Students and staff have been creating, showcasing and managing music, performance and art, whether independently, or through SU clubs or societies, since the University’s inception. Here are some excerpts from nine Voices of the University interviews.
Spanish teacher and translator Salvador Ortiz-Carboneres used singing in his teaching, and was a member of the chamber choir, played the guitar in concerts and travelled on tour with the choir during his 34 years at Warwick. He was also a member of the Drama Society. “Well, I have always liked theatre and there was an Italian lecturer at Warwick who translated ‘The Mandrake’ into English, and she thought I could play the part of the monk. And, really, I enjoyed it. Another play I took part in was ‘’Tis Pity She’s a Whore’. They asked me to audition for the servant, Vasques, and it was so difficult because there were so many words I didn’t know! But they liked the way I read, so I was in the play. And I was playing the wicked man, who pulls out the eyes of a woman, and we used pigs’ eyes because they are the most similar, and I had some blood already in the handkerchief, things like that. And I must have done it well because a woman on the first floor fainted and the Red Cross people had to come to get her out because she thought I had actually done it. The review they wrote said, ‘Although sometimes he was difficult to understand, he was spellbinding’.”
As a student in the early 2000s, Gordon Freeman had piano lessons at the university and later on, composition lessons. As a member of staff, he now uses the Westwood and Arts Centre practice rooms during lunch hours. “This was really where being a composer took off for me. I’ve written four piano sonatas so far; the last one I wrote almost entirely in the Westwood practice rooms. The music rooms have quite a place in my heart. I finished the first version of the fourth sonata in those practice rooms just before an operation to remove a tumour from my brain. My dad’s got it on video because he was down for the operation, so that’s quite a key moment as I look back over time.”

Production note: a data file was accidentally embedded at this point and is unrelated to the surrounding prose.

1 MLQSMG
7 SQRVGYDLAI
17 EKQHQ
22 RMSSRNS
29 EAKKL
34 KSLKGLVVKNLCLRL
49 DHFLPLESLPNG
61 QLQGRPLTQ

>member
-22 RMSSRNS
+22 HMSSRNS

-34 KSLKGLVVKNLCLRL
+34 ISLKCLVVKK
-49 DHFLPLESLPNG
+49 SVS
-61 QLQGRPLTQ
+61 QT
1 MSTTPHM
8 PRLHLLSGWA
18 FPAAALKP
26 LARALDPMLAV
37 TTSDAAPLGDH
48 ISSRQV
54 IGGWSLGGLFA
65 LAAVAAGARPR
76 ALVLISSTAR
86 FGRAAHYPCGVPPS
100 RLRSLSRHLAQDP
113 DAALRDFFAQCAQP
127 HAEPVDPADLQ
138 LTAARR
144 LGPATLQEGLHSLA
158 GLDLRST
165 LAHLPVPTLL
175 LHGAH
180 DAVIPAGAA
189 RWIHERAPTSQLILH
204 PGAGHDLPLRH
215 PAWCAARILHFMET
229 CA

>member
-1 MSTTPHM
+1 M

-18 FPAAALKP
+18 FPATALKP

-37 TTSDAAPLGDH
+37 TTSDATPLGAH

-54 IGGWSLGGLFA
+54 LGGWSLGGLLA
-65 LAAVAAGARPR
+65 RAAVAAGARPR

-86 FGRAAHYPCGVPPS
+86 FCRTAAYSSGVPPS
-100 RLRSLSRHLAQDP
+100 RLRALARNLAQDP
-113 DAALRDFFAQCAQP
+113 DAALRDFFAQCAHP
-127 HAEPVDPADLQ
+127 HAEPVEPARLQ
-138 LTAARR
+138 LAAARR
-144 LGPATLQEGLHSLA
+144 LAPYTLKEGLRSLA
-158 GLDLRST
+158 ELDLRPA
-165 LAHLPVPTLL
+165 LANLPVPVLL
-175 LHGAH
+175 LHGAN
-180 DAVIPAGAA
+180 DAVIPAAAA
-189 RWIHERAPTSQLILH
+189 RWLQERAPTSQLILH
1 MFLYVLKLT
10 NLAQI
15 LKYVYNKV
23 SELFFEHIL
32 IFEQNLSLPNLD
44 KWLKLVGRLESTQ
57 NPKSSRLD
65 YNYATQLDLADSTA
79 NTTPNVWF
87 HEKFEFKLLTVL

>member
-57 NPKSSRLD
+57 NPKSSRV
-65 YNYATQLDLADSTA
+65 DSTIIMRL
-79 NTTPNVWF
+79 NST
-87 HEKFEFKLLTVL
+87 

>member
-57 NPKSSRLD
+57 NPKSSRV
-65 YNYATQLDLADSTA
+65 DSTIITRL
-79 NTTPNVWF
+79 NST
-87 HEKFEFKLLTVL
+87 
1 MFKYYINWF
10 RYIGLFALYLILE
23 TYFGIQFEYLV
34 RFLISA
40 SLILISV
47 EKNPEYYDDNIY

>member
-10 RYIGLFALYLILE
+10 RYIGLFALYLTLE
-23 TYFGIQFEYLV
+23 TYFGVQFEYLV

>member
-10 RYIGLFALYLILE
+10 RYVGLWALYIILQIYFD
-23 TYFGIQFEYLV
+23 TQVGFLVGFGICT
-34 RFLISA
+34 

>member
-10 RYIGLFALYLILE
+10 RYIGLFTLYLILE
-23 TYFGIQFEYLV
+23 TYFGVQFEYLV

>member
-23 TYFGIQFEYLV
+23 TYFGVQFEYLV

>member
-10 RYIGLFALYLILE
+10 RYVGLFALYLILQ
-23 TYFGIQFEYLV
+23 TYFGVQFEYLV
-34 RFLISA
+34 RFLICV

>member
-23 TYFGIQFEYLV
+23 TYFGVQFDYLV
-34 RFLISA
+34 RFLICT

Margaret Birch worked and studied at Warwick from 1965-7 and 1975-2013. “I have been a member of the university chorus for, gosh, how many years? 30 odd years I think, and I love that; I’m still a member. I was on the Music Advisory Panel in the Arts Centre for some years and I was on the appointment panel for the Director of Music last time around. I have been on the committee when there has been a tour overseas by the chorus and the orchestra.”
Warwick offers no music degrees, but The Coull Quartet has been our quartet in residence since 1977, and gives an annual series of concerts at Warwick Arts Centre. Its members act as ambassadors for the University at home and abroad and encourage musical activity around the campus alongside the University’s Music Centre. Nick Roberts says, “I love working with Warwick students because we’re used to teaching music students, and it’s a very different process somehow, partly because the pressure is greater with students studying for a career in music.” Roger Coull says, “I’m amazed because some of my students, who aren’t looking to enter the profession, are doing music four or five days a week in the evenings, which is a big commitment what with studying.” Nick Roberts again: “What I like about Warwick students is that they’re so alive and interested and have a much broader outlook, an alertness and a sparkle which sometimes you don’t get with music students because they’re so enclosed and wrapped up in their instruments.” Philip Galloway says, “Non-music students can feel excluded at universities with music departments – there’s a bit of a divide – but we don’t have that here, which is very refreshing for us.”